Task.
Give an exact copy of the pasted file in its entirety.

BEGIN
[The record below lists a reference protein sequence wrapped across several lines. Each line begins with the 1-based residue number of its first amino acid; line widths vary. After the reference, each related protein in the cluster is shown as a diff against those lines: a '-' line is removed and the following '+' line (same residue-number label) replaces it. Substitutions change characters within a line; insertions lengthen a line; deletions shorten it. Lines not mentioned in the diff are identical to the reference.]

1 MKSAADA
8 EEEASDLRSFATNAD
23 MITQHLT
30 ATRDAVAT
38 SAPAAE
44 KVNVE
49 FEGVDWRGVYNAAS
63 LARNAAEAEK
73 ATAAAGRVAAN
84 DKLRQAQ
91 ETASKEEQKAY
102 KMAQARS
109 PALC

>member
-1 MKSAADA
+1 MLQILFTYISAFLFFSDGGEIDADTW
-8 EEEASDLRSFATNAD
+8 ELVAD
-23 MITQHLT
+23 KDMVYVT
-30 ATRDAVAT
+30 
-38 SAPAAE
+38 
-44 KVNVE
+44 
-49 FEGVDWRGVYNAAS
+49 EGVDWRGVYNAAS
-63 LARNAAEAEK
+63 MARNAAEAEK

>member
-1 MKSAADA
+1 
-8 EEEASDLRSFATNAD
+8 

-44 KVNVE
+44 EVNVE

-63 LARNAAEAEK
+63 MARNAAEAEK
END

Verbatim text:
[The record below lists a reference protein sequence wrapped across several lines. Each line begins with the 1-based residue number of its first amino acid; line widths vary. After the reference, each related protein in the cluster is shown as a diff against those lines: a '-' line is removed and the following '+' line (same residue-number label) replaces it. Substitutions change characters within a line; insertions lengthen a line; deletions shorten it. Lines not mentioned in the diff are identical to the reference.]

1 MKSAADA
8 EEEASDLRSFATNAD
23 MITQHLT
30 ATRDAVAT
38 SAPAAE
44 KVNVE
49 FEGVDWRGVYNAAS
63 LARNAAEAEK
73 ATAAAGRVAAN
84 DKLRQAQ
91 ETASKEEQKAY
102 KMAQARS
109 PALC

>member
-1 MKSAADA
+1 MLQILFTYISAFLFFSDGGEIDADTW
-8 EEEASDLRSFATNAD
+8 ELVAD
-23 MITQHLT
+23 KDMVYVT
-30 ATRDAVAT
+30 
-38 SAPAAE
+38 
-44 KVNVE
+44 
-49 FEGVDWRGVYNAAS
+49 EGVDWRGVYNAAS
-63 LARNAAEAEK
+63 MARNAAEAEK

>member
-1 MKSAADA
+1 
-8 EEEASDLRSFATNAD
+8 

-44 KVNVE
+44 EVNVE

-63 LARNAAEAEK
+63 MARNAAEAEK